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Nurse-Led Primary Care Remains Controversial

Lack of national standards undermines advanced nurse practitioners' credibility

FRIDAY, Sept. 5 (HealthDay News) -- Nurse-led primary health care is the logical conclusion to a trend already well under way, according to a Head to Head article published online Sept. 4 in BMJ, while a companion article argues that nurse-led primary care would restrict patients' choice and would be a backward step.

Bonnie Sibbald, Ph.D., of the University of Manchester in the United Kingdom, argues that nurses should be acknowledged as the true frontline providers of primary health care, and writes that the primary care physician's role should shift to that of consultant treating referrals from nurses.

However, Rhona Knight, a general practitioner in Leicester, U.K., writes that the extensive and comprehensive training that doctors undergo equips them with a skills and knowledge base that cannot be substituted with a nurse's skills, particularly as advanced nurse practitioner training lacks nationally agreed standards.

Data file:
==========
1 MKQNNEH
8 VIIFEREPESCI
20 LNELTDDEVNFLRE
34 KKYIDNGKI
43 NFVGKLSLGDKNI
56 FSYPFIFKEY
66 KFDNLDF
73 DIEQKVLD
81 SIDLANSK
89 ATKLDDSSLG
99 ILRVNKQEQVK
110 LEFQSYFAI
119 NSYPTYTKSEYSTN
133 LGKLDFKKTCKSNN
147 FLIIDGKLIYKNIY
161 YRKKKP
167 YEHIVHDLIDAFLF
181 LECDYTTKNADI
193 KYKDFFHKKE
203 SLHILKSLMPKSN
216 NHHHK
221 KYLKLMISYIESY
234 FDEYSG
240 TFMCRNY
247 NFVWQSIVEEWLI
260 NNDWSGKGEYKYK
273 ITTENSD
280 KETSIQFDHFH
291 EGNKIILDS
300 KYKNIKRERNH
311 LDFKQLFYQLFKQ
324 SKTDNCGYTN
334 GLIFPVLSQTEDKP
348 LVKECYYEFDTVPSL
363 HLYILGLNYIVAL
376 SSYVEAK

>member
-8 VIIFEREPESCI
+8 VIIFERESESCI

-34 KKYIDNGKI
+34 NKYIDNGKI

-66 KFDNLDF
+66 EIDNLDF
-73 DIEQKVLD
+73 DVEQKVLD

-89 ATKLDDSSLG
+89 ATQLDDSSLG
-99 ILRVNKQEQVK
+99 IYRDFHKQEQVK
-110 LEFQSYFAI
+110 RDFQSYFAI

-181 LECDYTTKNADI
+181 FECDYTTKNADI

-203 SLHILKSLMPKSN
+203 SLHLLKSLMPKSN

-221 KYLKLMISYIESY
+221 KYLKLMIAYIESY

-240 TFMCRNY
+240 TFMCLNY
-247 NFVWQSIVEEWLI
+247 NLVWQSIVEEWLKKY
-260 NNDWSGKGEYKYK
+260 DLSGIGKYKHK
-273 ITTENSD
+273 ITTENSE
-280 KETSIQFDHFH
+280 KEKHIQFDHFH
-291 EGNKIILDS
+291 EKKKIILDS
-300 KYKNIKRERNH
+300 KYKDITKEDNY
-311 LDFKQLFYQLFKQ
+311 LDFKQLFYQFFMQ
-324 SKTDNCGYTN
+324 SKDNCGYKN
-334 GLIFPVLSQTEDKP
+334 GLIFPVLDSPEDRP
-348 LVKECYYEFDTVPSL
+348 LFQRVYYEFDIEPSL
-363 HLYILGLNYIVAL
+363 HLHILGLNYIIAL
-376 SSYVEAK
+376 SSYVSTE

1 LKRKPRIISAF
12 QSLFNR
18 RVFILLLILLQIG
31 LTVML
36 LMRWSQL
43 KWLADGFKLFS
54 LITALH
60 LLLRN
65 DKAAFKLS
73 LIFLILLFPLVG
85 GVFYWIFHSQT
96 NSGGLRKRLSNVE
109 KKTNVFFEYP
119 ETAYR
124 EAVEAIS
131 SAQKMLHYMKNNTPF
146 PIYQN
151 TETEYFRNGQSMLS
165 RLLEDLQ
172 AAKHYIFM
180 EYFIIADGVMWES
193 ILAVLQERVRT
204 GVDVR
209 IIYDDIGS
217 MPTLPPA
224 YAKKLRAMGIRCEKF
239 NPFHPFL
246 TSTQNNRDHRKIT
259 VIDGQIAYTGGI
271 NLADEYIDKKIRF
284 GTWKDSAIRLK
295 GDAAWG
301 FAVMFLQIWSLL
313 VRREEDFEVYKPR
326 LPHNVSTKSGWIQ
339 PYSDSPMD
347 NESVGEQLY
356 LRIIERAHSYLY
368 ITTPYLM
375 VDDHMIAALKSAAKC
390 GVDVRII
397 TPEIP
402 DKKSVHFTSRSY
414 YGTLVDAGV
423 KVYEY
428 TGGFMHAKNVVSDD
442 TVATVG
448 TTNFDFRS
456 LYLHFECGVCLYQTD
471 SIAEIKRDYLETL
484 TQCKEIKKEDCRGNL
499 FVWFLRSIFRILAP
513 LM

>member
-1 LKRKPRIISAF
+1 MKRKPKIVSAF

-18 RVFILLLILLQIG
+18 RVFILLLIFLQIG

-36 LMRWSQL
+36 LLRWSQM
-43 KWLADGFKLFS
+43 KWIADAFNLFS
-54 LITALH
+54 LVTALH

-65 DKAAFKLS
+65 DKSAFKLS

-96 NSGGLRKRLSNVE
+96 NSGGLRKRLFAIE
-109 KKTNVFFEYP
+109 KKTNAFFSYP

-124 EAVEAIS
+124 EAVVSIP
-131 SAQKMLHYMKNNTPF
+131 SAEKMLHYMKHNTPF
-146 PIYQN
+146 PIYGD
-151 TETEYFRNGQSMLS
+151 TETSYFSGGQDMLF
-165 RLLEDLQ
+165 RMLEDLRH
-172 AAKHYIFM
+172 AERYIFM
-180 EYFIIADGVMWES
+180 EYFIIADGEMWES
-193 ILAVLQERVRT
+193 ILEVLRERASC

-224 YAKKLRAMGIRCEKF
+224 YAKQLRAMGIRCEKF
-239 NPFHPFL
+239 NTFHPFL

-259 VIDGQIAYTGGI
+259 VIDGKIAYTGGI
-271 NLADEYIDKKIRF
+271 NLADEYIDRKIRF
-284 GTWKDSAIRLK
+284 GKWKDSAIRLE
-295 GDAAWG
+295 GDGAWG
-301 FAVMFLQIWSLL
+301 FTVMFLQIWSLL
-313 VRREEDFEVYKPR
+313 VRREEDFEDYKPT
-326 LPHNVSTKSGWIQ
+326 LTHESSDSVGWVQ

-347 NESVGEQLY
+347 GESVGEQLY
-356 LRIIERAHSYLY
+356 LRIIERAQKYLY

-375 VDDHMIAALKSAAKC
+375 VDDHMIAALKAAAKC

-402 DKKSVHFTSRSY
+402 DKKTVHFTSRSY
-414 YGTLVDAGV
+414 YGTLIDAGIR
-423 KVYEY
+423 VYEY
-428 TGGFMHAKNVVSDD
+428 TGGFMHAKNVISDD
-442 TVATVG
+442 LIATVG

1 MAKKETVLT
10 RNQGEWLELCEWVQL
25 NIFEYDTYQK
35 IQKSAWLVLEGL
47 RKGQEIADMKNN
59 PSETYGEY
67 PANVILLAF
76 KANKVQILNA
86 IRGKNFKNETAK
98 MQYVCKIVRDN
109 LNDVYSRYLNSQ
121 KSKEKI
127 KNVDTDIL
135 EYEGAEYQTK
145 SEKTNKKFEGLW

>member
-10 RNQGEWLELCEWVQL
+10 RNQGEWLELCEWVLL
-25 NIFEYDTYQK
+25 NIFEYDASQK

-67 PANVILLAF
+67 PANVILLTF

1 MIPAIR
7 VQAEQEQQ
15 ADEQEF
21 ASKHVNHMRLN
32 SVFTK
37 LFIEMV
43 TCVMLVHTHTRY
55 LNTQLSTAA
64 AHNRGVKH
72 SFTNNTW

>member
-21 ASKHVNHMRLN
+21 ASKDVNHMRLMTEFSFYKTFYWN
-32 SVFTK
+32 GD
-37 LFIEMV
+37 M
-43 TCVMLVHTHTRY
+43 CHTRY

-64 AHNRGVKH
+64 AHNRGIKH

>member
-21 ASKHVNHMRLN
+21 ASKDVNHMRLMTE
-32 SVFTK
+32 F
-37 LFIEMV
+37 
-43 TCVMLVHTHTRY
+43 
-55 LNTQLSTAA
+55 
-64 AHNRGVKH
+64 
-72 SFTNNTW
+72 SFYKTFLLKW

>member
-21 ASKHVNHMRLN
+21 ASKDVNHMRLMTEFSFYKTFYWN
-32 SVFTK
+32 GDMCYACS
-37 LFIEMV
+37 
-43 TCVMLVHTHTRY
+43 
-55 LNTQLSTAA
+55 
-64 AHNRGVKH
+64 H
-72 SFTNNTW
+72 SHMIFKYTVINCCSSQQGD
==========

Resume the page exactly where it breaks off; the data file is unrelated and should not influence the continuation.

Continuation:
"As for team leadership, moving to a purely nurse-led service would be a backward step in a climate of increasing multi-professional working, where leadership teams benefit from many perspectives," Knight writes. "The concept of nurse-led primary care, driven by cost-cutting agendas rather than adequate evidence, devalues medical training and the complex expertise of the general practitioner. Restricting patient choice, it also undermines the importance of nurses in delivering their unique contribution to primary health care."

Abstract - Sibbald
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Abstract - Knight
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